Gold producers or companies that are poised to start producing the precious metal on the ASX typically do not want for the lack of attention from investors.

So it is perhaps a little surprising that this near-term gold producer appears to have flown under the radar despite having a tier one asset with historical production that is less than 12 months from production and potential for other resources to be found and developed.

Tulla Resources (ASX:TUL) has a 50% interest in the Norseman project where construction work is already underway, with first gold targeted for August 2022.

And while Tulla, which listed in March this year, is a relative unknown, its leadership team is well known with a good track record.

Speaking to Stockhead, executive director Mark Maloney noted that the company’s executive chairman (and his father) Kevin Maloney had a long history in resource finance and starting up and developing mining and mining services companies.

“Probably the company that we are most well associated with is The MAC Services that listed in 2007. Three years later, investors got four times their money from a takeover by Oil States International Inc in December 2010.”

The company’s non-executive directors Michael Anglin and Andrew Greville also have a wealth of experience, having served as senior executives of BHP and Xstrata respectively.

Maloney noted that Anglin has a lot of experience in mine start-ups, operations, joint ventures, base metals and precious metals, and is also very well known in the global institutional investment community. Greville has a lot of experience in start-ups, business development and commodities.

“Both these guys have strong global networks, which is going to be good for deal flow as we get into cash flow and look for other opportunities to grow the business,” he added.

This impressive board and its stable, long-running management team are matched to an equally significant project.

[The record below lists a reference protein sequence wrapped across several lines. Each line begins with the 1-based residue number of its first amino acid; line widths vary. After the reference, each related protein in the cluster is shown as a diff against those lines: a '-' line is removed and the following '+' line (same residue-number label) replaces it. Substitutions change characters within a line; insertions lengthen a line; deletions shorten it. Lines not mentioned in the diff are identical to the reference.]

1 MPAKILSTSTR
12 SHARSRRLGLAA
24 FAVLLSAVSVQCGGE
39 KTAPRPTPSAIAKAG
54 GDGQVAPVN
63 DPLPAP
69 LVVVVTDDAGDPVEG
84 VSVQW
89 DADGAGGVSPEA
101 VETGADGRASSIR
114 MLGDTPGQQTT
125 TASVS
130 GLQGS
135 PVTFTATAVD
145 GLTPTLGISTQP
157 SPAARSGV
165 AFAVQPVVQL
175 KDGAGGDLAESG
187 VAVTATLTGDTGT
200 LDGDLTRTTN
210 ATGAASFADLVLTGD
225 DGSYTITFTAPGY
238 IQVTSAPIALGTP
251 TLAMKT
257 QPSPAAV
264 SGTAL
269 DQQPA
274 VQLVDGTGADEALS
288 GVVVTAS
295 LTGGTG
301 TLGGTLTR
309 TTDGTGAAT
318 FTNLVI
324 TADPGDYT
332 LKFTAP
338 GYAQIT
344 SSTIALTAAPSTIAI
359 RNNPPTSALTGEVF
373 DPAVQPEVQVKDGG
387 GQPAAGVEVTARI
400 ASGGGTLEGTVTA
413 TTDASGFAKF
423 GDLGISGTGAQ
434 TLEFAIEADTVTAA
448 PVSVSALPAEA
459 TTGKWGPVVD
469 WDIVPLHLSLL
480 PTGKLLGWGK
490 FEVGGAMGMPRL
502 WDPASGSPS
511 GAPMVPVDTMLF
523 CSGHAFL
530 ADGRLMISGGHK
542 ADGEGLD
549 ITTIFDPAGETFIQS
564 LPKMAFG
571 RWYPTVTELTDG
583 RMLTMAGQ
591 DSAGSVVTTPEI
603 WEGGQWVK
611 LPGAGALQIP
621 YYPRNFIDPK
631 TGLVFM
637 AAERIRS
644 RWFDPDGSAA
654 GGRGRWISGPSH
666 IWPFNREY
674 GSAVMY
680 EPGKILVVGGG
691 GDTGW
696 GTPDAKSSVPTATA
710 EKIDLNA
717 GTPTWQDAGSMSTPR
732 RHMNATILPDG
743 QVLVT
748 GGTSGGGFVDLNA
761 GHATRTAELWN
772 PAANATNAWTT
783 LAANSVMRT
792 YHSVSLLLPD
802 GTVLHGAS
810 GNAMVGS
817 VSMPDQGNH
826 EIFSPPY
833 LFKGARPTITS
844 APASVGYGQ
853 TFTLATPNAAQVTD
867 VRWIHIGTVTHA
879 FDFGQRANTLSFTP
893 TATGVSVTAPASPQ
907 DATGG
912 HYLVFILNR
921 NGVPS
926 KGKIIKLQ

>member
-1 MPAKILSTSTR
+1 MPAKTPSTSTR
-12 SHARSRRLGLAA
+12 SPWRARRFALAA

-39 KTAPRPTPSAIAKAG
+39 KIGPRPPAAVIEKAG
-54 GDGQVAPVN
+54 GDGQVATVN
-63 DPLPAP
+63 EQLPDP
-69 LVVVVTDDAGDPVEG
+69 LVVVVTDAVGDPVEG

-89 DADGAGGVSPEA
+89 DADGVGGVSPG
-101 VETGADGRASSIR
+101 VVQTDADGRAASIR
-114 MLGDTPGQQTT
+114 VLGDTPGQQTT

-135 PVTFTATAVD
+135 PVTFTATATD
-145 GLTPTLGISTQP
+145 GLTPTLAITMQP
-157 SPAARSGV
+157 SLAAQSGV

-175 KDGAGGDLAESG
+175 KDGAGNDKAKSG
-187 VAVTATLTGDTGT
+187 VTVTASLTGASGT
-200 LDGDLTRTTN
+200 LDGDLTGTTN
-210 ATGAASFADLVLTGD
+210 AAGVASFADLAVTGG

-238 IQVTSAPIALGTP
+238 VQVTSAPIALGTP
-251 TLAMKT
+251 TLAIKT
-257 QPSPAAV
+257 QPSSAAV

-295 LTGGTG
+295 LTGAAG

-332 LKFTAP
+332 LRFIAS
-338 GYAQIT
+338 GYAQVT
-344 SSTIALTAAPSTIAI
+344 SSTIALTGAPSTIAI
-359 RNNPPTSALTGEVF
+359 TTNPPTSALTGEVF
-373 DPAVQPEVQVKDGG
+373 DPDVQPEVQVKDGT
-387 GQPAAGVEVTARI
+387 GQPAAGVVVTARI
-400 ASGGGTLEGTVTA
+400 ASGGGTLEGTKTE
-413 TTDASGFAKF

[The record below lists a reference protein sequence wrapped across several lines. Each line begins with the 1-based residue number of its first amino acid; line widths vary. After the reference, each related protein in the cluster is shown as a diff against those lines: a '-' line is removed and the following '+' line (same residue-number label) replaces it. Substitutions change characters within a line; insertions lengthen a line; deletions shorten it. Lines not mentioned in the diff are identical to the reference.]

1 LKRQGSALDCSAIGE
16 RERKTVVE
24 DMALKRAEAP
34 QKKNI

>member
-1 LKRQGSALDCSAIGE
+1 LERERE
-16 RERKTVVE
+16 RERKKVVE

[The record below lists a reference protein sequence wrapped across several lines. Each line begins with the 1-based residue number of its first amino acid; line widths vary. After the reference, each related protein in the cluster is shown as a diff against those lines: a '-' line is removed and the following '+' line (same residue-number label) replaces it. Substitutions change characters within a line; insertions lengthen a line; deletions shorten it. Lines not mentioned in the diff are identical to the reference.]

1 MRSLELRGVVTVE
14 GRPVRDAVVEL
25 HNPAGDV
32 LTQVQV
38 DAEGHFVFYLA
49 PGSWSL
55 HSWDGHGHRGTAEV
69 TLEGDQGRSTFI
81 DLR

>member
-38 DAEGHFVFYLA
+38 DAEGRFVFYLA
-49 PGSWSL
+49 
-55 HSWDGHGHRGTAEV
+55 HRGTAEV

Central Norseman gold project

The Norseman gold project has a long history of production with over 5.5Moz extracted since 1935 and is considered to be one of the highest grade, large-scale gold projects in Western Australia.

It was one of two major gold projects – the other being the well-known Kambalda project – that was operated successfully by Western Mining for many years until it decided to sell off its gold assets in the 1990s.

Here’s where the destiny of the two projects diverged.

Kambalda was picked up by Gold Fields and benefitted from the South African major spending big on both exploration and development to get the asset up to spec and reap major returns over the years.

Conversely, Norseman went into the hands of smaller players that never had the money to invest in its resources until Tulla and its partner Pantoro (ASX:PNR) became involved.

Maloney noted that while the project had a rich history, it did not have any real investment until now.

“Norseman has a great future ahead of it, it is a tier one asset, good grade, reasonably low cost, it is in a tier one jurisdiction, easy access, good workforce.”

He added that with over 70km of strike that’s largely untouched, there was still a lot of upside to come from it.

“It’s an asset that can deliver in the right hands and we believe it is now back in the right hands with Pantoro as the manager,” Maloney explained.